I’m not that into activism. I know that may sound odd because who doesn’t like a good cause. Activists, you know the kind, their uniform consists of scratchy, uncomfortable-looking clothes and feminist slogan tees, all donning, try (too) hard, blunt-cut, ice-creamish, pastel coloured hair. You’ll hear their Doc Martens stomping, and drowning cries of ‘keep your rosaries off our ovaries’, before you see them, tree lovers who consider Stephen’s Green total wilderness. You know them – the ‘independent thinkers’ still being supported by mummy and daddy, the feminists who wouldn’t wash a plate for themselves. Or as I like to call them, the SJWs – Social Justice Warriors, their armour consisting of piercings and enamel badges. But these soldiers are no longer just confined to fanatical, left wing college societies. Oh –no, they’re all around us, drowning our social media feeds, plastered on the covers of our Sunday papers.
Only last week, I ended up beside one at a dinner party. She swapped her flannel shirt for a Clinton-esque, scarlet power suit. During the meal I am brought up to speed on every political and social cause under the sun, that Donald Trump is slowly chaining every American woman to the kitchen sink and how the American feminist is a dying species. Not pausing for breath, she relays how Gucci killed 150 kangaroos for the S/S show - I thank God for deciding against wearing my leather jacket to dinner and I hope that those piercing eyes can’t read my puzzlement as I wonder how I missed that kangaroo had replaced snakeskin on the wish list of the fashion pack. I turn to the woman on my other side and ask how her new baby is, but before she can open her mouth the SJW is back at it. ‘Cheryl Sandberg only took two weeks maternity leave’ and suddenly before we can lean out, me and the new mother are experts on gender quotas and the ‘ever-increasing pay gap’. After two hours of nodding and mmmhmming, I’m exhausted (surely someone should take on this cause). Once a political way of thinking, I realise that the liberal movement has now, like a wailing baby drowned everyone else out. Once abstract thoughts have now become mainstream, and we (or anyone else) couldn’t get a word in.
We, no doubt, have moved away from the days where politics was part of one’s private business. Both religious and political beliefs remained sealed behind closed doors for fear of offending others. Some of the greatest leaders of history have brought social issues to the fore in all of our lives. As the rallying slogan from the feminist movement in the late 1960s said, ‘The personal is political’, but the question is, have we gone too far? Or have we moved on at all?
Rosa Parks didn’t need a banner or a megaphone when she took a seat on a city bus in Alabama. Gandhi didn’t shout or scream when he made salt in Dandi. Martin Luther King Jr. uttered those famous words without a single hashtag and over 200 NFL players knelt down in an act of non-violent, civil disobedience. Our society today is littered with people who compare themselves to these heroes. Though history may prove me wrong, time may show that the SJW did indeed need a megaphone voice to boom out from the neon bob, her warnings that pan-sexual , transgender, mass-religious educated youths may be driven to disembowelling stray cats behind NAMA owned estates could indeed have proved true….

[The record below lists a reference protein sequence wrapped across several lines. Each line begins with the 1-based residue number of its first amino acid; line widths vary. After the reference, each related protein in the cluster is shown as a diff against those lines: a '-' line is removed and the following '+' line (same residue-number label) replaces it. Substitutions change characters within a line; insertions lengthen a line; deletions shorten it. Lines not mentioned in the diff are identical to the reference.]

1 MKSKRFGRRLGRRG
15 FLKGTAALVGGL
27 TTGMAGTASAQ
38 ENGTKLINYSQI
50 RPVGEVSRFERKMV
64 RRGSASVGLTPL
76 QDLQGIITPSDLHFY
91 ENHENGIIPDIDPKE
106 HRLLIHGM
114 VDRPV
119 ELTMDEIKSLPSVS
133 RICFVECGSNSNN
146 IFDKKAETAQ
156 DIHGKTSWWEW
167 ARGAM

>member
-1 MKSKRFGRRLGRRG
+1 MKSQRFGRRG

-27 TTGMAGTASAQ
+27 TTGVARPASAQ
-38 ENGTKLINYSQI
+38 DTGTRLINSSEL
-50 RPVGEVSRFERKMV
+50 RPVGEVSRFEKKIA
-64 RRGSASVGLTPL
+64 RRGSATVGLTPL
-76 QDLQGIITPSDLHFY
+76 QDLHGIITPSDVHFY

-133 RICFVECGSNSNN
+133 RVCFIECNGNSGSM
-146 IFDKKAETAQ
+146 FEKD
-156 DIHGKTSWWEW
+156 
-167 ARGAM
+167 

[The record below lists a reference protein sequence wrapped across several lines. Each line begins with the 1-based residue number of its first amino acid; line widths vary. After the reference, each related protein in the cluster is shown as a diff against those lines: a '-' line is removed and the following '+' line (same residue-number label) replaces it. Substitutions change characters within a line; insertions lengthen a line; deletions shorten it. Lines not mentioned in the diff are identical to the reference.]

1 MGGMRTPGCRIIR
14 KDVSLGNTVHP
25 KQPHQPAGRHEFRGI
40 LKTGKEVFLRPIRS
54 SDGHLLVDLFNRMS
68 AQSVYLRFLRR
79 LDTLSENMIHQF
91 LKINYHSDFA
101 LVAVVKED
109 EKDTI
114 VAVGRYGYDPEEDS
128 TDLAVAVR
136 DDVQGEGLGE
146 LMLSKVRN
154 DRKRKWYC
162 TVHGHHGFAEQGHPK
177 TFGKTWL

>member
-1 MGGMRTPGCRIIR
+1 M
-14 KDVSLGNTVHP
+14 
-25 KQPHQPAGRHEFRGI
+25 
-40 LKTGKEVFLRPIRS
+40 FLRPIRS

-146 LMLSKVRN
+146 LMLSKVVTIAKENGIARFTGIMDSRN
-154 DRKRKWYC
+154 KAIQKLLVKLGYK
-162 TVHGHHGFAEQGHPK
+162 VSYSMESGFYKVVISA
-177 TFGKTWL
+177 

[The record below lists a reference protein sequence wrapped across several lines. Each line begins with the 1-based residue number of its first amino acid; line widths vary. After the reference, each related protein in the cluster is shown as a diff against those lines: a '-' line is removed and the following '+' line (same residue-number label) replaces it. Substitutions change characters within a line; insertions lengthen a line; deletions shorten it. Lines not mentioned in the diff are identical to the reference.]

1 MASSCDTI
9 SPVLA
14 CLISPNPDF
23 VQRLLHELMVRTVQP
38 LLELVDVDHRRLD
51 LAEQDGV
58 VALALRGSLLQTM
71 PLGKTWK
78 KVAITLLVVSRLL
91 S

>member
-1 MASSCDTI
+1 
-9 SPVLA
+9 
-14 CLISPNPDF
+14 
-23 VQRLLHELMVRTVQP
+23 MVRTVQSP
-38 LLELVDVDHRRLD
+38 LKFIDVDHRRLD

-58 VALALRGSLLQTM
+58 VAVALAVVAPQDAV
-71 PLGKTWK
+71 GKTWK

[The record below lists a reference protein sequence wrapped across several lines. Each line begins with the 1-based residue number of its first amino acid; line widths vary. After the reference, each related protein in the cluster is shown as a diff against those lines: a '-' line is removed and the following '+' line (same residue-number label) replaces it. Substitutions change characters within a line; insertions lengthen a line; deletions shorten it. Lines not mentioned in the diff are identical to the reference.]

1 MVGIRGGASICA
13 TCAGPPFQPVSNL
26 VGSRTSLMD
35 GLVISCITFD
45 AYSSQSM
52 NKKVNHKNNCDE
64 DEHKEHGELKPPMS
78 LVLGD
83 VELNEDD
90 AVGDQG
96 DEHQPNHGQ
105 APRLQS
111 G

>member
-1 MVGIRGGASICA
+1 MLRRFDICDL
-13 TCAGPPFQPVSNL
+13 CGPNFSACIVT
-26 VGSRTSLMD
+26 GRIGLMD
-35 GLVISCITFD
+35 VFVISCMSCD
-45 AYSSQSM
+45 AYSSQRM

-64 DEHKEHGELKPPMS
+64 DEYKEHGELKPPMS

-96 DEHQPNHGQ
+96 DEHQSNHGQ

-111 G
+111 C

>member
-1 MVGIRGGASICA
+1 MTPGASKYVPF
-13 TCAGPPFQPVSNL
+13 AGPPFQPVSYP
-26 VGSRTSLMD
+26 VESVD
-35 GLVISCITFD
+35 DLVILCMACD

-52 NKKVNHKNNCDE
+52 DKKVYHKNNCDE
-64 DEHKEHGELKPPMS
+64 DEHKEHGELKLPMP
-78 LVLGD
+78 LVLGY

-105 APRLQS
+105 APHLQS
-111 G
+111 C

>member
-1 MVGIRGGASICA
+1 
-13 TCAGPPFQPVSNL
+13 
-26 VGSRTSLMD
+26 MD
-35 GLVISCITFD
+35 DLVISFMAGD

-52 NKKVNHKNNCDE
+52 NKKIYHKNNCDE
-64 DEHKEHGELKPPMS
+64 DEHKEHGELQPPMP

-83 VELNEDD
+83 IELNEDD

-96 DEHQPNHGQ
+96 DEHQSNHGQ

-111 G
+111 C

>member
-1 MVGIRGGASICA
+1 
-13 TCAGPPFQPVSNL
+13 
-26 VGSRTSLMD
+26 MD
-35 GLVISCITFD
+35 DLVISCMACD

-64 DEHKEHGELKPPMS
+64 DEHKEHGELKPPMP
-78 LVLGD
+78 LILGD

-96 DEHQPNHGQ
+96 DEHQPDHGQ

And here was I just worried about climate change. Maybe I should have taken the quiz below.
How Liberal Are You ?
On Repeal the 8th Protest Day, do you :
A – Wake up full of energy and add the finishing touches to your 5 metre long banner. But, nightmare- you’ve run out of fuschia glitter so your stencilled uterus looks more like an angry baby and each protruding fallopian tube resembles flames coming from his ears. Phew ! Not a waste – could be adjusted for the anti-fur march next week on Grafton St # buzzing.
B – Spend half an hour in a total frenzy. You need an insta-perfect outfit that screams independent empowered woman (#sheroic). The dilemma between your ‘Repeal’ Helen Steele shirt and your ‘we should all be Feminists’ Dior slogan tee, is totes real. You decide on the Dior, don’t want to be basic and pair it with J-crew skinny jeans and Valentino flats, super chic for the FROW – oops, I mean march #busygirl.
C – Have to grab a sandwich quickly on my lunch break to hear the government talk on the upcoming referendum. Hope the street is not blocked again by activists …#here’swishing.
If you answered :
Mostly A’s: Check up the Oxford English Dictionary.... Yes , there is a real difference between ‘Repeal’ and ‘Repent’
Mostly B’s: Lay off the social media and how about a history book tonight instead.
Mostly C’s: Must try harder (if you get time).
Molly Parmeter is 17 years old and is a fifth year student at Kilkenny College. She lives in Athy, Co. Kildare and is interested in current affairs and politics. She was an Iveagh scholar in the Department of Foreign Affairs (2017) and attended Euroscola in the European Parliament as a winner of the Rotary Ireland Youth Leadership competition this year. Her book "Molly's Style Icons" (Londubh Books) was published in 2013.